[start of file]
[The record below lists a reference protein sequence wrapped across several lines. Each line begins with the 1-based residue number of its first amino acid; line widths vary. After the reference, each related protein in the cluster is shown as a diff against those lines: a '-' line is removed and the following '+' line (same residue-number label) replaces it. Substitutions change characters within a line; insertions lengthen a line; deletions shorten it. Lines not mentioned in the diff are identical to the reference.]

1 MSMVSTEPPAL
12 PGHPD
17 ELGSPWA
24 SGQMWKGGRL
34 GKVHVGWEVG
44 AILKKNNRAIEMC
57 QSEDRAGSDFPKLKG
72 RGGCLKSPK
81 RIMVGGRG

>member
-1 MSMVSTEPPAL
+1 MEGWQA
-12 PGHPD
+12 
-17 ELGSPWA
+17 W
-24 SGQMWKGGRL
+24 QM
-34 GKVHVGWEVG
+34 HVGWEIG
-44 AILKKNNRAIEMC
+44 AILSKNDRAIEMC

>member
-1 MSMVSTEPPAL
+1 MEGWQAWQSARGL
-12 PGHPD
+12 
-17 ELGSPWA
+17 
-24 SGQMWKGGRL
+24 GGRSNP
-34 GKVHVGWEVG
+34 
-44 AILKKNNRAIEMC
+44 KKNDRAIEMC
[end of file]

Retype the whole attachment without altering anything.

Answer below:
[The record below lists a reference protein sequence wrapped across several lines. Each line begins with the 1-based residue number of its first amino acid; line widths vary. After the reference, each related protein in the cluster is shown as a diff against those lines: a '-' line is removed and the following '+' line (same residue-number label) replaces it. Substitutions change characters within a line; insertions lengthen a line; deletions shorten it. Lines not mentioned in the diff are identical to the reference.]

1 MSMVSTEPPAL
12 PGHPD
17 ELGSPWA
24 SGQMWKGGRL
34 GKVHVGWEVG
44 AILKKNNRAIEMC
57 QSEDRAGSDFPKLKG
72 RGGCLKSPK
81 RIMVGGRG

>member
-1 MSMVSTEPPAL
+1 MEGWQA
-12 PGHPD
+12 
-17 ELGSPWA
+17 W
-24 SGQMWKGGRL
+24 QM
-34 GKVHVGWEVG
+34 HVGWEIG
-44 AILKKNNRAIEMC
+44 AILSKNDRAIEMC

>member
-1 MSMVSTEPPAL
+1 MEGWQAWQSARGL
-12 PGHPD
+12 
-17 ELGSPWA
+17 
-24 SGQMWKGGRL
+24 GGRSNP
-34 GKVHVGWEVG
+34 
-44 AILKKNNRAIEMC
+44 KKNDRAIEMC